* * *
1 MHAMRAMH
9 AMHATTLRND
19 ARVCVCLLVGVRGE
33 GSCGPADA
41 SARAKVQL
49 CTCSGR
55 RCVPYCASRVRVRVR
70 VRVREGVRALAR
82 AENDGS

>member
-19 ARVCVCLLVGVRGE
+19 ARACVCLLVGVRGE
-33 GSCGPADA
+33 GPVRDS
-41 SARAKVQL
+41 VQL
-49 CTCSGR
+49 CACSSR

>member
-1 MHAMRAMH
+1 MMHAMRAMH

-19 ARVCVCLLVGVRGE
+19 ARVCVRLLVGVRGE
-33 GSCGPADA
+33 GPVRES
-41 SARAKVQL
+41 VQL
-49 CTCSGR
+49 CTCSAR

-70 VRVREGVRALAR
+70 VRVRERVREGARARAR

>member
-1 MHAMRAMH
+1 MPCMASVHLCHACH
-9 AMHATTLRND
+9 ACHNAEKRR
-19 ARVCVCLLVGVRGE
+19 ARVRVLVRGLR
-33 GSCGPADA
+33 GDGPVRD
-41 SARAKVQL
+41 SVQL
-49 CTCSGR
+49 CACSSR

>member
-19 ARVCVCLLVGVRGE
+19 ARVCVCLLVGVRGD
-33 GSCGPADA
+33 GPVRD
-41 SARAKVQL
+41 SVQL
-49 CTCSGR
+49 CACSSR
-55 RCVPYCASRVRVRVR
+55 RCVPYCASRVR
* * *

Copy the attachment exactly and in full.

1 MHAMRAMH
9 AMHATTLRND
19 ARVCVCLLVGVRGE
33 GSCGPADA
41 SARAKVQL
49 CTCSGR
55 RCVPYCASRVRVRVR
70 VRVREGVRALAR
82 AENDGS

>member
-19 ARVCVCLLVGVRGE
+19 ARACVCLLVGVRGE
-33 GSCGPADA
+33 GPVRDS
-41 SARAKVQL
+41 VQL
-49 CTCSGR
+49 CACSSR

>member
-1 MHAMRAMH
+1 MMHAMRAMH

-19 ARVCVCLLVGVRGE
+19 ARVCVRLLVGVRGE
-33 GSCGPADA
+33 GPVRES
-41 SARAKVQL
+41 VQL
-49 CTCSGR
+49 CTCSAR

-70 VRVREGVRALAR
+70 VRVRERVREGARARAR

>member
-1 MHAMRAMH
+1 MPCMASVHLCHACH
-9 AMHATTLRND
+9 ACHNAEKRR
-19 ARVCVCLLVGVRGE
+19 ARVRVLVRGLR
-33 GSCGPADA
+33 GDGPVRD
-41 SARAKVQL
+41 SVQL
-49 CTCSGR
+49 CACSSR

>member
-19 ARVCVCLLVGVRGE
+19 ARVCVCLLVGVRGD
-33 GSCGPADA
+33 GPVRD
-41 SARAKVQL
+41 SVQL
-49 CTCSGR
+49 CACSSR
-55 RCVPYCASRVRVRVR
+55 RCVPYCASRVR